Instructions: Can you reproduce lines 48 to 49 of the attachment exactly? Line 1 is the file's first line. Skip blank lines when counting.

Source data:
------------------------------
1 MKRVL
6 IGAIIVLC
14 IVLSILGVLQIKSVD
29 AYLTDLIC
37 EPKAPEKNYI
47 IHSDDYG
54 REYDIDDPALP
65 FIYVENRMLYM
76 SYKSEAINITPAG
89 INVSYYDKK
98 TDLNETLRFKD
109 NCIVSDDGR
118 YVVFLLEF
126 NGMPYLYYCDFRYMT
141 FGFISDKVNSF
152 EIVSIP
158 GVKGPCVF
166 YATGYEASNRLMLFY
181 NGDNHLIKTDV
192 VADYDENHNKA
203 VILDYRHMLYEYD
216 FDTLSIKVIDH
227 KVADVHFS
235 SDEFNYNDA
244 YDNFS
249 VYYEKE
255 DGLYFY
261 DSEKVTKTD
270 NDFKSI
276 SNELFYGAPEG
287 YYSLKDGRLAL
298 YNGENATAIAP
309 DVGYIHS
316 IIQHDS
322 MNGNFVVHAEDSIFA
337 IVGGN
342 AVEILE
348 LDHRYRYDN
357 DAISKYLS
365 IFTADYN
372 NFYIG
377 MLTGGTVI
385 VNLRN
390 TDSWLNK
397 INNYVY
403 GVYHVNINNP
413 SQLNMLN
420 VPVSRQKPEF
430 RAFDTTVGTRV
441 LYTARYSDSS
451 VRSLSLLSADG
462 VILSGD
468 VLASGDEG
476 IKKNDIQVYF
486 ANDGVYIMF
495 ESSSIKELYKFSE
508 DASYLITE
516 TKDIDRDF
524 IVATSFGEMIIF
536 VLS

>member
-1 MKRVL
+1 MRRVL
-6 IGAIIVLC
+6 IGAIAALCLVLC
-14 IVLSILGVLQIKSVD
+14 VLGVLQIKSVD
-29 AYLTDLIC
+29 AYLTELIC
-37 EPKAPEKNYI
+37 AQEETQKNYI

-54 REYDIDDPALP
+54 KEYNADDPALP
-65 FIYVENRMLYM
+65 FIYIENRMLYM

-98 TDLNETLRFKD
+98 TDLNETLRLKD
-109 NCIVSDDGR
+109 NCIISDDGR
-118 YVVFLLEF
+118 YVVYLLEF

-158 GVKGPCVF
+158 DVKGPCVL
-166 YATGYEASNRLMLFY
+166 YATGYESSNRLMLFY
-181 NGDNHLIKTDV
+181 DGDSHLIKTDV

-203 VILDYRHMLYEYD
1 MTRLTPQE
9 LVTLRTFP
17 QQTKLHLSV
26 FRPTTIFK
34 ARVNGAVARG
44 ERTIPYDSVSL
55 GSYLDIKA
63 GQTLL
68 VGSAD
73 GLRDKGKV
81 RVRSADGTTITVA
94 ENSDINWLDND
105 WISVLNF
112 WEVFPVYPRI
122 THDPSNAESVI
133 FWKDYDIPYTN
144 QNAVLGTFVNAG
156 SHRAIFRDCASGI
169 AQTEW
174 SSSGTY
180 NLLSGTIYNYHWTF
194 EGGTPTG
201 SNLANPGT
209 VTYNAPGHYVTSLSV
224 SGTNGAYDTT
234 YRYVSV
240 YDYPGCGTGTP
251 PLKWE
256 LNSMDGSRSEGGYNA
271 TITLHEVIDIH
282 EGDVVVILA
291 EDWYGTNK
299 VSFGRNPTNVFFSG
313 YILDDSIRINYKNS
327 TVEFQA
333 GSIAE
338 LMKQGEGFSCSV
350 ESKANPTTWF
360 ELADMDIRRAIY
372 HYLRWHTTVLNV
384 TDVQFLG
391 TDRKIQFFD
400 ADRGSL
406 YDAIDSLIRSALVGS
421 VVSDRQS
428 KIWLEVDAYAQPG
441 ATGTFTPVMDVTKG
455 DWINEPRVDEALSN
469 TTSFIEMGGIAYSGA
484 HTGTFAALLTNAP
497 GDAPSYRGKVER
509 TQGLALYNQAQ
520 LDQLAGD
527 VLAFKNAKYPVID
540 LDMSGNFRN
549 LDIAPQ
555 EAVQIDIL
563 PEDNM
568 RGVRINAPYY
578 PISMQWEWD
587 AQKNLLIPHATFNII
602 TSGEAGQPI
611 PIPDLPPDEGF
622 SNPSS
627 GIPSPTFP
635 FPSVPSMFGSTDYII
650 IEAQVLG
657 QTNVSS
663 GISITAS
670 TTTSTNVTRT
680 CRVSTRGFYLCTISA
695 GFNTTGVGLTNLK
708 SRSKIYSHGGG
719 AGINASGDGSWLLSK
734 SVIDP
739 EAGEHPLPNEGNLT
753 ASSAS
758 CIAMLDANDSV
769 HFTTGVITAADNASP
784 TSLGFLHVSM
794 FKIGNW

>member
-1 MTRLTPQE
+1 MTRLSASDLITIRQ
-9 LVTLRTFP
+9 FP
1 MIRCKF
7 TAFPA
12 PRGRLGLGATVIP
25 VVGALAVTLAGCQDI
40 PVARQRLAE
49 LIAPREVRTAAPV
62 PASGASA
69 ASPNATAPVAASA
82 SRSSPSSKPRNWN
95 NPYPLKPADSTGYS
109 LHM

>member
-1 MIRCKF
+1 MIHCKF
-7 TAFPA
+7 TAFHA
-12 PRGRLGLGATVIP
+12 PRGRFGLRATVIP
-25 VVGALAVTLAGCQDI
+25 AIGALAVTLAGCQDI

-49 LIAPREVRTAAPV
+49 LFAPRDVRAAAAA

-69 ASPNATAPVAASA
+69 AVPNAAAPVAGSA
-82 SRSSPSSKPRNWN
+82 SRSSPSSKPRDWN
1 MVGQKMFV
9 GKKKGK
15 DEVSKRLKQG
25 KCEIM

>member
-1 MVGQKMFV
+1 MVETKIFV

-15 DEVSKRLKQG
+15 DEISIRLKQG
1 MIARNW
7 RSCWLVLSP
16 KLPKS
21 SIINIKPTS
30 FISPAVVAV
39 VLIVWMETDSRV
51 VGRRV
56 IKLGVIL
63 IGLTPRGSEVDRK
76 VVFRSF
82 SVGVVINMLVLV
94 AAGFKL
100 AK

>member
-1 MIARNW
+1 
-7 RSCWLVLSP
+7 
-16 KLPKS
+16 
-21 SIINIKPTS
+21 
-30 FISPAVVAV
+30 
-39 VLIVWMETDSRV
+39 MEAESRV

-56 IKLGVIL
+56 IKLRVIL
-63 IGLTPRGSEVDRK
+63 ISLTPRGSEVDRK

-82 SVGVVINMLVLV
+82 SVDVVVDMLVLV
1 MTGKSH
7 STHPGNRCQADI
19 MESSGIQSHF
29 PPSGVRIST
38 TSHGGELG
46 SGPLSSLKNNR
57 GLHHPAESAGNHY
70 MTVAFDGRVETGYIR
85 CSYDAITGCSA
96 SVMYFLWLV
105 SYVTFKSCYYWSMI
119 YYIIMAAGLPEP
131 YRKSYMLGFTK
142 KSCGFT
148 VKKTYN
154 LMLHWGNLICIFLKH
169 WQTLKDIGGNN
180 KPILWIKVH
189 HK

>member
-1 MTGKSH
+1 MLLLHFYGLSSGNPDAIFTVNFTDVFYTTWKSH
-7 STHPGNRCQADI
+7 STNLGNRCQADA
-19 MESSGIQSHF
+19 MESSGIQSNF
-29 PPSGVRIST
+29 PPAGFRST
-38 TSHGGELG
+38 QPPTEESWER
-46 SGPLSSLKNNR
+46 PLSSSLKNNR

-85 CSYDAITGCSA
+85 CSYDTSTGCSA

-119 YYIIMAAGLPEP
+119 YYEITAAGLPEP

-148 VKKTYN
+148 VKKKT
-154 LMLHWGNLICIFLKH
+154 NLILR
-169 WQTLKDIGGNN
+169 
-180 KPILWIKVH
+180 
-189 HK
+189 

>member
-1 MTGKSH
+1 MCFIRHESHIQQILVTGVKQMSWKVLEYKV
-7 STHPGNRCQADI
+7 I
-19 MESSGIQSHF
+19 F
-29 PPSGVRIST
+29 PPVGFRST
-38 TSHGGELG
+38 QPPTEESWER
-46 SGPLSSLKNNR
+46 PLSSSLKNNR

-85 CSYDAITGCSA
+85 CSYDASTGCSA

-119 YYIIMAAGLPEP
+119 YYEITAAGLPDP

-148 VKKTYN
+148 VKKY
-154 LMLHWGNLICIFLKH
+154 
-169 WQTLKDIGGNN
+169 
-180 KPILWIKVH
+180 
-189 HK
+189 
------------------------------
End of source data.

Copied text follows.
420 VPVSRQKPEF
430 RAFDTTVGTRV